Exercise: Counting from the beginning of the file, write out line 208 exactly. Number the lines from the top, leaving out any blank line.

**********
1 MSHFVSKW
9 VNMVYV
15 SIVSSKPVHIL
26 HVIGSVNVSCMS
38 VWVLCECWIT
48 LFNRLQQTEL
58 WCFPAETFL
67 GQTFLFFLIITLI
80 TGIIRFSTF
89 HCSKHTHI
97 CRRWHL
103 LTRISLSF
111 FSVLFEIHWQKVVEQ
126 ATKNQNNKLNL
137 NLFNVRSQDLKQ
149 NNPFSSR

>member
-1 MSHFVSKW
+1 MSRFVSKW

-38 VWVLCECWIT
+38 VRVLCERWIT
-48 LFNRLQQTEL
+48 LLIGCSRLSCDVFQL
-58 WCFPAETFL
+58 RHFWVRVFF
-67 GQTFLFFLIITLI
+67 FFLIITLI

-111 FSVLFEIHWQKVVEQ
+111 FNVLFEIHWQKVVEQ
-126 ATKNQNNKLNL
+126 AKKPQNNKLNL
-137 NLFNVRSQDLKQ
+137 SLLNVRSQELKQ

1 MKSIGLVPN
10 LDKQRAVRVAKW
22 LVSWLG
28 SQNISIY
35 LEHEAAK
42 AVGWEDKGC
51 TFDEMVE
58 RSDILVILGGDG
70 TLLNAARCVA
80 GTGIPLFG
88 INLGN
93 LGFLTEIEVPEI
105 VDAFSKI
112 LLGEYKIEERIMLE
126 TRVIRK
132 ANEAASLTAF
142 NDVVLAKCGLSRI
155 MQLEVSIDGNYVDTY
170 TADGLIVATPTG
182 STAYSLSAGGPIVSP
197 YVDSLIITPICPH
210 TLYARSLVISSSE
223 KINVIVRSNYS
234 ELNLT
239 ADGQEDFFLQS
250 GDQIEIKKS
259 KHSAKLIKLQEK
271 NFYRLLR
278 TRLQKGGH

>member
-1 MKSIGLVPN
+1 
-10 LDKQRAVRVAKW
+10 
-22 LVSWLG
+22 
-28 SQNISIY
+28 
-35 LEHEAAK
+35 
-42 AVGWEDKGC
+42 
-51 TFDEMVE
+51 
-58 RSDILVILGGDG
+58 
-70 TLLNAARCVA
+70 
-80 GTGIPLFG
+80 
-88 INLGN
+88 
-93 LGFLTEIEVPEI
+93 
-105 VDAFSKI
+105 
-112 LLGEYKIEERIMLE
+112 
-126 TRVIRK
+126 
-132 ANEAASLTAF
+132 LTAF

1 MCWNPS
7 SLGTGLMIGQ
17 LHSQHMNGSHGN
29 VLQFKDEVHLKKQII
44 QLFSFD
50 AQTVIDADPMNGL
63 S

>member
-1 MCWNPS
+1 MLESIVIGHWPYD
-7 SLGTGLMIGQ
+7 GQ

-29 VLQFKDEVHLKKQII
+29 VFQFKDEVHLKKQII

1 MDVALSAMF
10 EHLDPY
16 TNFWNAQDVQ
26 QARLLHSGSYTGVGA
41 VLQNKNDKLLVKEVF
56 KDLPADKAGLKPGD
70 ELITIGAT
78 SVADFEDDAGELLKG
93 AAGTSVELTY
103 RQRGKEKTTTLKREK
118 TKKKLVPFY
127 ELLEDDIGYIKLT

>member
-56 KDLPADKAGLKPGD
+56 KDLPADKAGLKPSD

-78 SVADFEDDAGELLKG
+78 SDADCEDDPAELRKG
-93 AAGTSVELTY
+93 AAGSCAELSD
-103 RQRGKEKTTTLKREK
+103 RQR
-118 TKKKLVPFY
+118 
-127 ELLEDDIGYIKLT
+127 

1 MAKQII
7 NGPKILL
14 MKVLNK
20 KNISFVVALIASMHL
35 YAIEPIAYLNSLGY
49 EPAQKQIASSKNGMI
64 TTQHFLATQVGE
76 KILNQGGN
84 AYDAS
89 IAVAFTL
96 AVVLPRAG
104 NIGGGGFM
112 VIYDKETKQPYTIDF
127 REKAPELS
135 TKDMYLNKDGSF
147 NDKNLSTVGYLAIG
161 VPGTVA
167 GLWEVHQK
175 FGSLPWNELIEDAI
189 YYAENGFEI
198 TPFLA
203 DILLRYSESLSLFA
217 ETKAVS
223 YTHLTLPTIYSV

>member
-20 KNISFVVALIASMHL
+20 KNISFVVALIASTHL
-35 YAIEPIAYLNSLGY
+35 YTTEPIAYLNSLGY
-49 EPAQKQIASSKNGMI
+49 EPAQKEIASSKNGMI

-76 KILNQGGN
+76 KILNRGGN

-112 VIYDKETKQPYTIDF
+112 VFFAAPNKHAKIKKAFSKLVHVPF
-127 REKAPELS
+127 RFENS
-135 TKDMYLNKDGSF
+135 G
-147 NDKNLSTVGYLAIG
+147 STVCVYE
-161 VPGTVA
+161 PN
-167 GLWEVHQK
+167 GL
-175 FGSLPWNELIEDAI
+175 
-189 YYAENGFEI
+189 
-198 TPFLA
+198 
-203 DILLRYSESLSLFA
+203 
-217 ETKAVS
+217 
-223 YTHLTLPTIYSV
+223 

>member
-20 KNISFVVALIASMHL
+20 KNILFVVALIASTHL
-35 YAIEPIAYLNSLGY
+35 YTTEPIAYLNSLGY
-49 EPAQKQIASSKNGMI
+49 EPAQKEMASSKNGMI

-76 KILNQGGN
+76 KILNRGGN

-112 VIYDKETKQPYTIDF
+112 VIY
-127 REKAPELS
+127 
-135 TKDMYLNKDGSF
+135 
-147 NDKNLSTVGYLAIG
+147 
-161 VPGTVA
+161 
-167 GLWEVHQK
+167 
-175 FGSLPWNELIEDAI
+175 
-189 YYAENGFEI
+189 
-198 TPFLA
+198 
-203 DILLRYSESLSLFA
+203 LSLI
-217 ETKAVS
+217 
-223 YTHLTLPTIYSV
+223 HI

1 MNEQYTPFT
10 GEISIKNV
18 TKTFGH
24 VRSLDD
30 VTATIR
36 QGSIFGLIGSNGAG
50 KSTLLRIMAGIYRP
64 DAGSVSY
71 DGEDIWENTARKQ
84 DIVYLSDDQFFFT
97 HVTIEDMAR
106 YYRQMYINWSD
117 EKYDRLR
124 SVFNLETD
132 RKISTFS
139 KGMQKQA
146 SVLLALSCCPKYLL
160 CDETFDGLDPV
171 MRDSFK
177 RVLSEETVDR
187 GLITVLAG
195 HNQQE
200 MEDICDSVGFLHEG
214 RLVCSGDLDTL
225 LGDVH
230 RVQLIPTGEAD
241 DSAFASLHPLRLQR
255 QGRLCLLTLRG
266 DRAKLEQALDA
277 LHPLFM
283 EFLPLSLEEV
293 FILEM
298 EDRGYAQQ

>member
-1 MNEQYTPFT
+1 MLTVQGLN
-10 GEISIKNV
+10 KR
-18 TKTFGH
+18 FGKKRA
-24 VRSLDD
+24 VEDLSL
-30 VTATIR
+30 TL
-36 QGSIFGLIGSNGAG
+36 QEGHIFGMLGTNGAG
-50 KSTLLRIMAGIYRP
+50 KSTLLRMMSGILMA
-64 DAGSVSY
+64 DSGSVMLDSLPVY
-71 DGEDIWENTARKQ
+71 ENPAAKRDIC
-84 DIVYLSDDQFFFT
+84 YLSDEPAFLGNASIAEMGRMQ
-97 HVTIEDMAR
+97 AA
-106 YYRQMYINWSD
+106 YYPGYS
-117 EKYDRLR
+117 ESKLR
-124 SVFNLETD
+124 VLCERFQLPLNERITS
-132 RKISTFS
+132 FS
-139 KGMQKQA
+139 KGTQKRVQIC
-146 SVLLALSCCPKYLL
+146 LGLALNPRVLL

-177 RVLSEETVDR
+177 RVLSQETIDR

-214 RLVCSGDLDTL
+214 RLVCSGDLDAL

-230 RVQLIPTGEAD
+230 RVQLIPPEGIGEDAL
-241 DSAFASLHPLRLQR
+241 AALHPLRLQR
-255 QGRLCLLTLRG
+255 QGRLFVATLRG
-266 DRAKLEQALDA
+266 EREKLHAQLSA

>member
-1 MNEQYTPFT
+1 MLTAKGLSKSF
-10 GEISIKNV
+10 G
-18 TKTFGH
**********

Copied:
+147 